Story - As warned by the author, The Painter is a slow burn. Thankfully, the little windows into the world being shown are enough to tandalize the reader into turning the page, and I for one am fully invested in the setting and the lore.

Grammar - Strong solid spelling and punctuation, nothing stands out as a flaw. An easy 5 stars.

Character - The Painter sits center stage in this novel, and while the glimpses into his mind are fascinating, the side characters are left behind a little. Partly due to the lower amount of dialogue presented in the story, but mostly this stems from having such a deliberate focus on the Painter himself.

Overall, I'd recommend this story to anyone who loves a slow burn, an intriguing mystery, and sadly, anyone who can appreciate the pain of loss and the appreciation of life that comes with it.

Shomin
Overall
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Story
Grammar
Character

Anticipated to read what's coming next

Reviewed at: 10. The Illuminator

Style: 4.5

Starting a bit slow with beautifully described world and scenery. The writing itself, like a piece of painting. The style is great to read. Although the author kept the name of the protagonist hidden until chapter 10. I assume that the name have something to do with "pain", since he lost his _ _ _. The reading of is is smooth, and easy. If it could be a little bit fast, it'll be perfect.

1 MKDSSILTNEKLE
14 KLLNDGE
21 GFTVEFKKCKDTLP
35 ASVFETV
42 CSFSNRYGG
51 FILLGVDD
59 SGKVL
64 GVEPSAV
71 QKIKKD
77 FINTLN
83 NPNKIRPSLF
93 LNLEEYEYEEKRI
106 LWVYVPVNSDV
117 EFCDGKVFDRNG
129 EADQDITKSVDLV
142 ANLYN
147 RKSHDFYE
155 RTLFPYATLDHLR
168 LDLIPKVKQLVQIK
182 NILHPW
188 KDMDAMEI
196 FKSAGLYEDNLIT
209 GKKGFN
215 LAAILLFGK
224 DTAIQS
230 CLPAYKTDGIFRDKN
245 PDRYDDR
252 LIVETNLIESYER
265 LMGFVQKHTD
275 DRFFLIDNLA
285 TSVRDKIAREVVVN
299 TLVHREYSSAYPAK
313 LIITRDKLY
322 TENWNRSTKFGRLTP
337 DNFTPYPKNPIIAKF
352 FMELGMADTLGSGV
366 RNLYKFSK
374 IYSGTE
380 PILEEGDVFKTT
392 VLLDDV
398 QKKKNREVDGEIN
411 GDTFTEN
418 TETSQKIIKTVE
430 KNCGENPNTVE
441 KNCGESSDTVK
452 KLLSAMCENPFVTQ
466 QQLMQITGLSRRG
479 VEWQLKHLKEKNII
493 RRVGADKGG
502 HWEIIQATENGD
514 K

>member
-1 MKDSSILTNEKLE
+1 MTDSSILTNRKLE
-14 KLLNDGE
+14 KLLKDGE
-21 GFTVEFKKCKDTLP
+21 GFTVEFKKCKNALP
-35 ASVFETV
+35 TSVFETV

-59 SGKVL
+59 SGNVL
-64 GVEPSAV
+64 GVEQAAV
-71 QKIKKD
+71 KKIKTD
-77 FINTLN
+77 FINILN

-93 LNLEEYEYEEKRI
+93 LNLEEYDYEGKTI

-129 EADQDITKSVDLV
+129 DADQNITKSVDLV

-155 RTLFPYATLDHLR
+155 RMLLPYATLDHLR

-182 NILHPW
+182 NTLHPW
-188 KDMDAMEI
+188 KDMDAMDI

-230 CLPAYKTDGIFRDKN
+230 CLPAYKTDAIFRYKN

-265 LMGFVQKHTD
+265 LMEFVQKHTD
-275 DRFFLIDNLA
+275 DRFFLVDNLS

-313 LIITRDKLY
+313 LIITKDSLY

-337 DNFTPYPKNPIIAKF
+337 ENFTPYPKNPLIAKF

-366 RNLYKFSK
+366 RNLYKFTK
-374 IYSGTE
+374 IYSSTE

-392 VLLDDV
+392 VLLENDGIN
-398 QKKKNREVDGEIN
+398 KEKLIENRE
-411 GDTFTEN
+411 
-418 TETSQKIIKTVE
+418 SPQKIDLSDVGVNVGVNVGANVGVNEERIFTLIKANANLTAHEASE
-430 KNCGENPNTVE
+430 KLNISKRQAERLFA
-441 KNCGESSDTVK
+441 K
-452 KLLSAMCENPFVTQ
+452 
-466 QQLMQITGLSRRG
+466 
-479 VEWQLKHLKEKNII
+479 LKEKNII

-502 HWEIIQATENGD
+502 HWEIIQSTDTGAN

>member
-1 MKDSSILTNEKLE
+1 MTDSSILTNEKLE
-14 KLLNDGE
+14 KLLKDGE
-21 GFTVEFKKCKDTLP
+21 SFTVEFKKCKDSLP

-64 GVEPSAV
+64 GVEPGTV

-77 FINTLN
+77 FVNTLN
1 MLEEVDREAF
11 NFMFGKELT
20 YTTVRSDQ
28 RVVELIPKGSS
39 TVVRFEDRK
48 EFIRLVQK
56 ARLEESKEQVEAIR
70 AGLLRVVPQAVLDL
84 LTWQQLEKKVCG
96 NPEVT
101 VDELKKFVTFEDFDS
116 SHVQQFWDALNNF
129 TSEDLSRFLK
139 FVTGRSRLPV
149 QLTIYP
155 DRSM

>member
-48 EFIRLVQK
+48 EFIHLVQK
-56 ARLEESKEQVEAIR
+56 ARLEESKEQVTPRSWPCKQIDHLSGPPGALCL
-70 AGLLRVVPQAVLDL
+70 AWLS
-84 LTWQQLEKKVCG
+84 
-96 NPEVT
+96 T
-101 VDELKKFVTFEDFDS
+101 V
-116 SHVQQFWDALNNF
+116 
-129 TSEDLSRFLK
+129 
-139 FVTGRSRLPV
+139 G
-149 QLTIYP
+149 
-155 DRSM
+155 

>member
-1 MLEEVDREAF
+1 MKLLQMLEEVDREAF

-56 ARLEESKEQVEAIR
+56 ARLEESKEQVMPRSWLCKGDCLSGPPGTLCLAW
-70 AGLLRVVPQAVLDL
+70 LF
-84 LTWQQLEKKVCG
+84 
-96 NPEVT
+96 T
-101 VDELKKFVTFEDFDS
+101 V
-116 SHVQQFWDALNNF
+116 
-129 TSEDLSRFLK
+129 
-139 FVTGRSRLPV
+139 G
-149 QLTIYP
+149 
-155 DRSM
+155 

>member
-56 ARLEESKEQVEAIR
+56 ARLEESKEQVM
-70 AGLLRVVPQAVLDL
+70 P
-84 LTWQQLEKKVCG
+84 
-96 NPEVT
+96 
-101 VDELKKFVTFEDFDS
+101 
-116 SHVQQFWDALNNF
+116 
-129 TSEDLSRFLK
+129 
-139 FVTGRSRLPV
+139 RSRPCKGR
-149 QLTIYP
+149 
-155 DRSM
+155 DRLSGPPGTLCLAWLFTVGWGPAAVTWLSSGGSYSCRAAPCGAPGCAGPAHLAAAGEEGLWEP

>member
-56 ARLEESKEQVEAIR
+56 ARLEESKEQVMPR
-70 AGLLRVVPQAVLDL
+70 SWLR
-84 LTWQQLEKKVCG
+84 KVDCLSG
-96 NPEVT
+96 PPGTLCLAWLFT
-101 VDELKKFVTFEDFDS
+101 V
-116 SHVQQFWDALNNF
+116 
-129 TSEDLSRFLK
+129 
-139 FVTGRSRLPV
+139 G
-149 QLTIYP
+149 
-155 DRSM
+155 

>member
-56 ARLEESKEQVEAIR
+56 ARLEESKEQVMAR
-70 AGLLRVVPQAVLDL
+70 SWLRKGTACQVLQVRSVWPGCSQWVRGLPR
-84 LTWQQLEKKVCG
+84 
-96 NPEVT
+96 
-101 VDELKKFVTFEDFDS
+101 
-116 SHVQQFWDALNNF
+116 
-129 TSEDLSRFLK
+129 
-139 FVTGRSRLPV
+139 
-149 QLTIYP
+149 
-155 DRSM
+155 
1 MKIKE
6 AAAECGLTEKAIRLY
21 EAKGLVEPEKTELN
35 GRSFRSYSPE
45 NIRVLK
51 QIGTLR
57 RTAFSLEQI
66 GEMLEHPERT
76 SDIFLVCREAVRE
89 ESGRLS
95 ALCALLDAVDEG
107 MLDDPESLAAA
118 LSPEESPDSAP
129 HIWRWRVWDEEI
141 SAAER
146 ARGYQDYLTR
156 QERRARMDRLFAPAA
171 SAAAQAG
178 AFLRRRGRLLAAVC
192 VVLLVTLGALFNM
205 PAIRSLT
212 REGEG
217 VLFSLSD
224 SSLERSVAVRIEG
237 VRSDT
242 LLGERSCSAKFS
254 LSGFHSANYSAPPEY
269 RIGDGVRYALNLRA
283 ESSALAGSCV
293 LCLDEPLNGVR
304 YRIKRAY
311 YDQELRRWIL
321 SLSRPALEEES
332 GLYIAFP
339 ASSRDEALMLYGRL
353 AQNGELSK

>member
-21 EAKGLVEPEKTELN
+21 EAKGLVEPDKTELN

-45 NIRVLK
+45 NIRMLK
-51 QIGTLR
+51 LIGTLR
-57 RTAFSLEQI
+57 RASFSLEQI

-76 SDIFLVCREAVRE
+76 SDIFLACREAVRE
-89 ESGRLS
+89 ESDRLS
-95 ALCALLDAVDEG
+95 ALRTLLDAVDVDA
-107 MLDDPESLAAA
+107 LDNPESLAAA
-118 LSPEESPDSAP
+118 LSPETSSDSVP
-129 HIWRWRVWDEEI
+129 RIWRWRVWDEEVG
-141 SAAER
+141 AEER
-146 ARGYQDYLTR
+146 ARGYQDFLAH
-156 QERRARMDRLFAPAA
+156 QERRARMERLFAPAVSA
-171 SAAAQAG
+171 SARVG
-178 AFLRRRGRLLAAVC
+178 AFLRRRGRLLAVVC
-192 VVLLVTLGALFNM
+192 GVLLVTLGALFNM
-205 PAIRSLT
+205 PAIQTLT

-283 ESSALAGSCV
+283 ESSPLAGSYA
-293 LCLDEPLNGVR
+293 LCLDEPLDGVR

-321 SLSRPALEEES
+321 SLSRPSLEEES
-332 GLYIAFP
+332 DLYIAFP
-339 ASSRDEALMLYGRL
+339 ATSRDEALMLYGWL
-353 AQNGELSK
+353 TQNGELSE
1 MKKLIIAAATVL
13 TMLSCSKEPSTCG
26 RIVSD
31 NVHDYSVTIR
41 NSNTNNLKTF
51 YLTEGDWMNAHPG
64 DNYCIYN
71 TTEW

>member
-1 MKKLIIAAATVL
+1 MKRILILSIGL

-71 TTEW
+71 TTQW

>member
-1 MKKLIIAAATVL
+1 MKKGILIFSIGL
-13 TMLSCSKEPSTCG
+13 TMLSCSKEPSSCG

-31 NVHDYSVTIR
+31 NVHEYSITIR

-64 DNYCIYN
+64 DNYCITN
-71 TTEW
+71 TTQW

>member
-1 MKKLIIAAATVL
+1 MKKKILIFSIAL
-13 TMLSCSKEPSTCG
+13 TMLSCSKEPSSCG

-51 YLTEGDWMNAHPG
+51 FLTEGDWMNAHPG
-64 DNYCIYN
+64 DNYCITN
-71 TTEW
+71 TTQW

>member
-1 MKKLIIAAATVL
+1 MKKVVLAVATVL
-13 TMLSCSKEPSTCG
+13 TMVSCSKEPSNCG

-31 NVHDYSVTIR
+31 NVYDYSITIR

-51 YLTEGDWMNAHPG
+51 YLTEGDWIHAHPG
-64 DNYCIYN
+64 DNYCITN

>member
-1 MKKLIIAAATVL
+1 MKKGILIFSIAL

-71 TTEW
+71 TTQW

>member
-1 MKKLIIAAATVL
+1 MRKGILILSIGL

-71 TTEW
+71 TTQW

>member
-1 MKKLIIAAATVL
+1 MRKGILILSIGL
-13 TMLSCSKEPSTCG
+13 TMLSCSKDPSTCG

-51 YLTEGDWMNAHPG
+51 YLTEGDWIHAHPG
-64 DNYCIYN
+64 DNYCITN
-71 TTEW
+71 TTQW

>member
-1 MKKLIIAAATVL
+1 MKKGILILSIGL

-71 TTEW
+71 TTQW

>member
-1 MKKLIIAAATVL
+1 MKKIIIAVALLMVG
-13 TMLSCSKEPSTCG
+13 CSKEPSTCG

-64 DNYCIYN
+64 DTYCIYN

Although a little slow, the author build up the tension and the plot really well. I am eager to read what happened next. That number though, hinted about this story going to be huge epic lenght. I might back down a little for that reason. 

The characters, only Grelda, the protagonist and the book binders fleshed out perfectly so far. We have a previously married man as a protagonist. Pretty standard protagonist material. 

The story is still in the begining stage. I might modify this review when I read further. The idea and concept of the story is something really interesting. It reminds me of some ancient fairy tale about a man got isekai-ed into paintings... but no! The Painter is something totally different!

* I do not rate grammar.

Pickle Hurlant
Overall
Style
Story
Grammar
Character

The Painter takes an interesting road, ignoring the easy tropes of any fantastic world. Here, we follow a simple man in a slow-paced tragedy. 5 pages in, I was already sad and melancholic.

The style is refined and easy to read. By going straight to the point, the author allows us to capture the raw emotions surrounding the main character. The content is highly focused on this aspect and never loses its way.

I did enjoy a more psychological story, with less action and more atmosphere. We are still early in the publication process, but the beginning seems promising enough.

Mistakes were found but nothing pace-breaking.

Speaking of the character, the Painter, steals most of the focus. The side characters are mostly ignored and fade with the background. Despite the MC being fascinating, I’d love to see the others have more impact on the story. Otherwise, I enjoyed the fact that the MC was just a regular man, with no powers… nor… anything special at all.